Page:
The Move Project, a collaboration between the Institute for Aesthletics, contemporary dancer Birgitt Bodingbauer, and the Munich Refugee Council, worked with unaccompanied minors and family members located at the Bayernkaserne detention center in Munich Germany on a five-week long physical play project. The Bayernekaserne center is one of the most notorious refugee detention centers in Germany. On the site of an old army barracks, the center is a make-shift, fenced-in complex that house a vastly fluctuating number of detainees. In the spring of 2013 it swelled to unbearable numbers, prompting a hunger strike by teenage residents in protest of their living conditions.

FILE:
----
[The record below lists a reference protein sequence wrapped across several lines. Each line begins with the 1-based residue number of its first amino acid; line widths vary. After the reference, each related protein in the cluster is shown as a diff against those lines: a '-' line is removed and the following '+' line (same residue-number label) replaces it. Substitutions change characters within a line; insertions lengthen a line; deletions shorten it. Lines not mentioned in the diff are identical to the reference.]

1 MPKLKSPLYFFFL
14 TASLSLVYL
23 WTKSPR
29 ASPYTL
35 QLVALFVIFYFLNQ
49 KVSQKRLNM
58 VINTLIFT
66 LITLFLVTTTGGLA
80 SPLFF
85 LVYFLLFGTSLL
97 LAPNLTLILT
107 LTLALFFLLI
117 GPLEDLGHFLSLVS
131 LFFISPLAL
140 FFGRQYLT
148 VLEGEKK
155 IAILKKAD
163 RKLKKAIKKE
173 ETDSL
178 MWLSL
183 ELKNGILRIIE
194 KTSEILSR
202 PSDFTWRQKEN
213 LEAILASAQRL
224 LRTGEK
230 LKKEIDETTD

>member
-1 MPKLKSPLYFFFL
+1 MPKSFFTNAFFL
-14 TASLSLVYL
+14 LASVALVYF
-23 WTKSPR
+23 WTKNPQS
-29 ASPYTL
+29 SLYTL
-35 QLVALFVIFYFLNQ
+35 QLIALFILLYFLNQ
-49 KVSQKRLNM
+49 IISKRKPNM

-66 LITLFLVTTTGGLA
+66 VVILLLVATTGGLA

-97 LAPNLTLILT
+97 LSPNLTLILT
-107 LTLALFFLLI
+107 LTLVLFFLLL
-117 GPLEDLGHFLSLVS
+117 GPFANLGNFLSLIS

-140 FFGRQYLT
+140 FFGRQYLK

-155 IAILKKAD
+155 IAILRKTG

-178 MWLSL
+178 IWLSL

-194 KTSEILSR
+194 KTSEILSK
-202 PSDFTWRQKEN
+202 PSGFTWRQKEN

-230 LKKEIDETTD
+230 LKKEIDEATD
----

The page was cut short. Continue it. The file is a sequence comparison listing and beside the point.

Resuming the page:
We arrived to a more hospitable, yet still unfavorable living environment, and quickly set to work recruiting participants, which was not hard given the lack of activities for detainees. We started out playing a number of "new" games, i.e. not soccer,- basketball, frisbee golf, American football, and handball. During the second session, we had enough players to set up an ultimate frisbee game; soon after someone stepped on the frisbee and shattered it. As I went to get another, a Somali kid threw an American football into the mix and we had invented our first game: ultimate frisbee with a football! The game was an instant success, and as we played more, a community started to develop. Every day people wanted to play this new game, soon called Malaka (after the word every one of these refugees learns after migrating through Greece ), and it started to flesh out into a sport. People got better; teams developed strategies, less collisions occured and more points were scored. More importantly, when we played, the oppressive environs of the camp, the separation of ethnicities, the uncertainty of each detainee's future, temporarily vanished. Moods raised, people intermingled, and we started to have meaningful conversations in the midst of this playful atmosphere. Playing these games created a level playing field where people were participating only because of their desire to play. As such, they interacted with each other arbitrarily yet naturally, without hierarchy nor motive. It is in these situations where social engagement flourishes.